So off to the Miwok 100k everyone went, and when I say everyone I mean about 10 to 15 people. I must be careful with what I write here but it's really no coincidence that we have such a strong turnout and the fact that the race director lives in the valley. Now I don't mean that the RD plays favorite and bypasses the lottery for locals, no no, it's just that she does such a good job of hyping her event that everyone wants to do it, and by everyone I mean 15 to 20 locals. Really though, how much hyping does this race need? I've run it 7 times but only needed one to know that this is one of the top 5 most scenic races in the country. I'm sure that's why 400 plus people are entered each year with many more knocking on the door.
Thursday at RVR was filled with the usual, stinky socks and obligatory leaf blowing on the sidewalk. And foxes trying to get at the new lunarglides. I was lucky enough to be heading out of town so as to avoid the hustle and bustle of a Friday departure, not to mention the 5 hour drive and cramped legs. I also had a meeting with the North Face performance apparel team. I then got the chance to hang out with new team member Ian Sharman a little more. Did I mention we are heading to Marathon De Sables next year! Product is already being developed for Spring 13 and after looking at Spring 12 product to buy for the store I really didn't need 20 year old Dakota Jones to exclaim, "Hal , you've been doing this for awhile haven't you" to feel really old.
Onwards and upwards as they say, literally as all get out. Miwok has seen some changes over the years, and I've witnessed a great deal of them. My first Miwok was in 2002 when the course ran out of Bolinas to Olema, staying on the fire road through the trees til it popped you into a grassy meadow and you returned from whence you came. Coincidentally, this was the best race I had experienced on the course. At the turn around a band of younger runners, including Scott Jurek, Mark Richtman and myself, marched back to Pan Toll together before splintering into a one, two, three finish some ten minutes apart. I was happy to have barely beaten Ann Trasons course record at the time. So when the course abandoned the Olema turnaround and sent runners on the plunge to Randal I was more than upset, the route was already difficult and did it really need all that extra elevation? After coming to terms with the harder destination, the race course then found new routes at the start due to road maintenance and erosion control. Although the course is virtually the same, the direction change certainly added up to what I would deem the most challenging yet. Here it is via Garmin.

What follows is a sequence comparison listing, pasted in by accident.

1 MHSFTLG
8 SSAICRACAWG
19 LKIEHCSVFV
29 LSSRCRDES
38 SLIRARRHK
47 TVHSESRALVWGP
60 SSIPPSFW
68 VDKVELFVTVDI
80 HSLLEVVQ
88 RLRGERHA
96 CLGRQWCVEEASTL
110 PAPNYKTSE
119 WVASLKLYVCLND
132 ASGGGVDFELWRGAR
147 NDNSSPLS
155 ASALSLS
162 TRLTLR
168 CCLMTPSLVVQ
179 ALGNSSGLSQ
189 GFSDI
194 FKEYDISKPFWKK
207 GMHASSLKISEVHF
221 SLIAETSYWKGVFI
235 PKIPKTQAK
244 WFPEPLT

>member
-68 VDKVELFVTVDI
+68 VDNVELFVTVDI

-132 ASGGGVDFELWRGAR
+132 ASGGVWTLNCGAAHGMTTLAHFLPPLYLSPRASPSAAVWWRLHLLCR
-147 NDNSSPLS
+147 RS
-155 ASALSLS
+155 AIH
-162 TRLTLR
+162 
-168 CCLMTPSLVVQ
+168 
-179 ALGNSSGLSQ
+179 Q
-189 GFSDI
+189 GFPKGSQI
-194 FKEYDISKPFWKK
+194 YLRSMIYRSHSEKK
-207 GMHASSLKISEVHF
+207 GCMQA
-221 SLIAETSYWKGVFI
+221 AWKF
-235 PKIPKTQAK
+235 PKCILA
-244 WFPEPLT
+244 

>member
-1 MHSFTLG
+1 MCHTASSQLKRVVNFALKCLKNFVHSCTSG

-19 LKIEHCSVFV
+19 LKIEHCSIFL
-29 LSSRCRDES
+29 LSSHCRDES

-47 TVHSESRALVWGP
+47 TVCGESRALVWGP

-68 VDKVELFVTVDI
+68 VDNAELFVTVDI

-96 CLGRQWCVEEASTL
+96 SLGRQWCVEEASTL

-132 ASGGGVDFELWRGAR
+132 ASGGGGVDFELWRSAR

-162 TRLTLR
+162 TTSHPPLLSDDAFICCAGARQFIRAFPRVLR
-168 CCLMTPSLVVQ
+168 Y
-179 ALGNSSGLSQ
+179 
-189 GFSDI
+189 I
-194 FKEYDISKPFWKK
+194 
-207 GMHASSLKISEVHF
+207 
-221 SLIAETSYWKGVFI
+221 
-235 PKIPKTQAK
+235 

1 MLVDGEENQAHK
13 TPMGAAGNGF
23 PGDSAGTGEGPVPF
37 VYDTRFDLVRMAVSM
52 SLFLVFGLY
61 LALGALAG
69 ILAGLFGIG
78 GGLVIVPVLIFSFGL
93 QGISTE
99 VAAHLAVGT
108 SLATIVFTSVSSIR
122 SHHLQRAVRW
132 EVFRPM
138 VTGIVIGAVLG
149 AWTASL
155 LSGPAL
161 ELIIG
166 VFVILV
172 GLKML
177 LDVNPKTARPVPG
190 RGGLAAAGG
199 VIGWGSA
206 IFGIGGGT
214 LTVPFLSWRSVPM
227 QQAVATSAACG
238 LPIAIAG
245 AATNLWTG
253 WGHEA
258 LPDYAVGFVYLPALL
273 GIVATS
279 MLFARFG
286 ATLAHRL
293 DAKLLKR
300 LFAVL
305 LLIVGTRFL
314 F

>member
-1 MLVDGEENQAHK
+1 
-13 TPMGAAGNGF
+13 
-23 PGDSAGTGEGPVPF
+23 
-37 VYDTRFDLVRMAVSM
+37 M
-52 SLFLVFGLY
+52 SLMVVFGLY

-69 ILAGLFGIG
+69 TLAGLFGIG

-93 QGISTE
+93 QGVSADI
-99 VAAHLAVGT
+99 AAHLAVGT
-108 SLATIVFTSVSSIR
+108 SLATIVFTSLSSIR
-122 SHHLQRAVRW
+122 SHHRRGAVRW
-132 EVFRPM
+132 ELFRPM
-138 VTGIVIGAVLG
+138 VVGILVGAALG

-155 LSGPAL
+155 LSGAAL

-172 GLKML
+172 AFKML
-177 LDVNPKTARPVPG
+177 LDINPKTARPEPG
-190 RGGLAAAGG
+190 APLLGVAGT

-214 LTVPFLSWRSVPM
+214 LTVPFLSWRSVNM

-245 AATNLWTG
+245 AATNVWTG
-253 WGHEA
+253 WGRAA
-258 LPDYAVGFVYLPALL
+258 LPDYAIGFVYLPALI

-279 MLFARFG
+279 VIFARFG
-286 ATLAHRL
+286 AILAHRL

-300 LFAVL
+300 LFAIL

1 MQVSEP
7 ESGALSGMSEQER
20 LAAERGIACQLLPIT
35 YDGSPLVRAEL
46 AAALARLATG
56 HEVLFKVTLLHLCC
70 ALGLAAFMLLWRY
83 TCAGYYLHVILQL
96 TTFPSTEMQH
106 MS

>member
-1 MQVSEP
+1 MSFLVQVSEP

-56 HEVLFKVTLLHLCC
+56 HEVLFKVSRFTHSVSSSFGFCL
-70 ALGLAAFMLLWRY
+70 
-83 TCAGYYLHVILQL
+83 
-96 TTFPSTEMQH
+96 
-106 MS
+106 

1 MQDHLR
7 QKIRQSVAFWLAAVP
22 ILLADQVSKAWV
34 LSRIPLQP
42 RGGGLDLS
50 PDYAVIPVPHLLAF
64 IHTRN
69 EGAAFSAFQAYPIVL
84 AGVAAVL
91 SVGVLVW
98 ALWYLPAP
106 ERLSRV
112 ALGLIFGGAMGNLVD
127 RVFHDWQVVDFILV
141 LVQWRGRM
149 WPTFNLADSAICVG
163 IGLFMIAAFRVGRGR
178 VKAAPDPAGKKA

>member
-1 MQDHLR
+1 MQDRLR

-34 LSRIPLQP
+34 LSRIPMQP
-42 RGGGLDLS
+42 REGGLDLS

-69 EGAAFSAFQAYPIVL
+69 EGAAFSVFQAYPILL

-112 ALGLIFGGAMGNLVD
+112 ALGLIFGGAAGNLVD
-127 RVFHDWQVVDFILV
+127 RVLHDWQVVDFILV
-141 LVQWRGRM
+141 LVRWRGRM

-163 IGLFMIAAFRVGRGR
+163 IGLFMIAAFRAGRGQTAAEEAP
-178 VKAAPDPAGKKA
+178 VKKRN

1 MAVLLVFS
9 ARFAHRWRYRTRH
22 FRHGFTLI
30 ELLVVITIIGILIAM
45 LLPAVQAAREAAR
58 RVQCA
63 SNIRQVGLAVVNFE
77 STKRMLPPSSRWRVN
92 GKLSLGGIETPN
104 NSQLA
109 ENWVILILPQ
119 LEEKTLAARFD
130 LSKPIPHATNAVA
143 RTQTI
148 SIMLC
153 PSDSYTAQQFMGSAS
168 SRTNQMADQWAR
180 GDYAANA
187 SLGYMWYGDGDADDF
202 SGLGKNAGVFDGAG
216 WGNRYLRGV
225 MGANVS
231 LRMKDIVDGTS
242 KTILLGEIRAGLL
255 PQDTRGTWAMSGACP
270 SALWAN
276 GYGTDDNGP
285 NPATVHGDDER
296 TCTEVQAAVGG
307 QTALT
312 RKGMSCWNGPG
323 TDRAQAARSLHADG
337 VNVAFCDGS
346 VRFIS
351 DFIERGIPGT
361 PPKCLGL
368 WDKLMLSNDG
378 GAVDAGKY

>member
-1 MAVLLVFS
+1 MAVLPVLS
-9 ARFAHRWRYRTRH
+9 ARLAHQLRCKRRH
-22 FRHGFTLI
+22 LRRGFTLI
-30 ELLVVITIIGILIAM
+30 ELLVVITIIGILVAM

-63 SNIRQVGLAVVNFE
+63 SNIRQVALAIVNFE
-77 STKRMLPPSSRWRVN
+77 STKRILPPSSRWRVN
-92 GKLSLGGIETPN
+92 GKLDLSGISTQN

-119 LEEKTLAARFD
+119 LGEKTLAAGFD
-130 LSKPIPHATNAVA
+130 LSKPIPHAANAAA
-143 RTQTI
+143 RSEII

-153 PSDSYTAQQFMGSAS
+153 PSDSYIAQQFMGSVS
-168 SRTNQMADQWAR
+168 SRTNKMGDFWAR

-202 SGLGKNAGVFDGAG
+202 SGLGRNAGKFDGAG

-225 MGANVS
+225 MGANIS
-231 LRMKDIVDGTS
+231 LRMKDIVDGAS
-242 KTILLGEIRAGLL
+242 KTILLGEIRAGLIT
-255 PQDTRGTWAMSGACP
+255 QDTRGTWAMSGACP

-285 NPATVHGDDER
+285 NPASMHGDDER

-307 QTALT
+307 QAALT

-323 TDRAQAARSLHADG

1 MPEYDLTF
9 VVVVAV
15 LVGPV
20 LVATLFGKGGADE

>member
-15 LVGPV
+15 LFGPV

I told Timothy on Friday that the heavy front end of the new course and the successive climbs leading up to Pan Toll would really define the players in this years race. So on our first ascent I tried to stay calm and "take it eeeeassseeyyyyy." If you call being 10 seconds off the lead after 8 miles and the last in a band of 14 or so taking it easy I probably did a good job.
Luckily the climb up to Wolf Ridge was not as daunting as I thought, and I joked with Dakota that we would see our first technical trail of the day, and perhaps our last as the really dangerous stuff now ran uphill rather than down as in years past.
|Lewis leads in Tennessee Valley.|
|Shahid Ali from Ashland (RVR computer tech) in his first 100k!|
|Jamie Arvizo in her first 100k too.|
Through Tennessee Valley and up to Highway 1 the bevy rolled over the hills and down them at a breakneck pace, and so I thought something or someone was going to break.